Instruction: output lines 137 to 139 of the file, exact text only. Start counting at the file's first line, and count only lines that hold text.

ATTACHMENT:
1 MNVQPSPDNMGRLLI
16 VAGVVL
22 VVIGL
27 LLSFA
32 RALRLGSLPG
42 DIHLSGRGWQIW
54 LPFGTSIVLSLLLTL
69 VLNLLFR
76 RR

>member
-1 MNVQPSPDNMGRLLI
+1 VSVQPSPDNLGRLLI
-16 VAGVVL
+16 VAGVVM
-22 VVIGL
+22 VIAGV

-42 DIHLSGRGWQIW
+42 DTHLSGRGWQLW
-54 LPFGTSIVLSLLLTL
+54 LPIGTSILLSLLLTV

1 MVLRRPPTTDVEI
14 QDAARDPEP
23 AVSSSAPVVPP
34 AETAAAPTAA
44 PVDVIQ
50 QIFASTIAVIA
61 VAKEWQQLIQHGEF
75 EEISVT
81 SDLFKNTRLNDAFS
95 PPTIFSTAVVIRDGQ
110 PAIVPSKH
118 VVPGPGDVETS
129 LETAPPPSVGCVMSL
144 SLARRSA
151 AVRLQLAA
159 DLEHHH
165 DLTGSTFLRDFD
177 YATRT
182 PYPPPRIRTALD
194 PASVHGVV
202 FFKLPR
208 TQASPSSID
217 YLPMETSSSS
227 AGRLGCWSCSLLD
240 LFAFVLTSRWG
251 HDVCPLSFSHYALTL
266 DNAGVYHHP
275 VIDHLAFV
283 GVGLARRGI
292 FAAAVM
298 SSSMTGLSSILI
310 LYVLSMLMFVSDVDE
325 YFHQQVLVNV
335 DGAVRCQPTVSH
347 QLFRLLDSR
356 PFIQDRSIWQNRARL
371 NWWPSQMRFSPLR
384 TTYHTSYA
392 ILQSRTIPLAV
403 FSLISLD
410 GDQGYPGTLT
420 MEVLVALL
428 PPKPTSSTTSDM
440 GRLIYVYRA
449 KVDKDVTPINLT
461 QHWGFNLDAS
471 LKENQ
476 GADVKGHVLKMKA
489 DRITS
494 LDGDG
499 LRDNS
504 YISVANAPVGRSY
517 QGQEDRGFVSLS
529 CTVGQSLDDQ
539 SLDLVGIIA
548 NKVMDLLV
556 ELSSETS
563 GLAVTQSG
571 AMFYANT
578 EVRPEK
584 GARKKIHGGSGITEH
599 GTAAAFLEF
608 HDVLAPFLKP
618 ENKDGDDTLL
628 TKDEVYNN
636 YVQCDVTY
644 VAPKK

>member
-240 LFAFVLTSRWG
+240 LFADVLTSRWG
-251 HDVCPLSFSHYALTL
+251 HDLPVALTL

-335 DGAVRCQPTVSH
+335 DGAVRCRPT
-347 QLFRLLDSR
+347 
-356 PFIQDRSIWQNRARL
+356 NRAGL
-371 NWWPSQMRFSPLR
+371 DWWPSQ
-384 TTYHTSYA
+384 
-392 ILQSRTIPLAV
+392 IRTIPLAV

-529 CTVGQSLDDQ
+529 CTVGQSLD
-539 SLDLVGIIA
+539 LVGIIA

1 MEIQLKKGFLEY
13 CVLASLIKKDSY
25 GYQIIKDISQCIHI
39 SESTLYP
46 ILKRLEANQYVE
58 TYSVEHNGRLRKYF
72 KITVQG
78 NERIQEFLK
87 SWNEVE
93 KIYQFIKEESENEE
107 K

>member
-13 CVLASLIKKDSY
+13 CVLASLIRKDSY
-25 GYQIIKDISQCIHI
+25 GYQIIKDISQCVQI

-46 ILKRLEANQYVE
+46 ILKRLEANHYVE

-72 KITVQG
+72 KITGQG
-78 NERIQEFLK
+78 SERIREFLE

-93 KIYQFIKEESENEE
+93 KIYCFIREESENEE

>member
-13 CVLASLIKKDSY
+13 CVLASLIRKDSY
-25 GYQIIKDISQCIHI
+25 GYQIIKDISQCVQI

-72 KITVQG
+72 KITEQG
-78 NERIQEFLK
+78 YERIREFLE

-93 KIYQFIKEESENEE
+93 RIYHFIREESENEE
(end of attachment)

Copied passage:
+25 GYQIIKDISQCVQI

-72 KITVQG
+72 KITEQG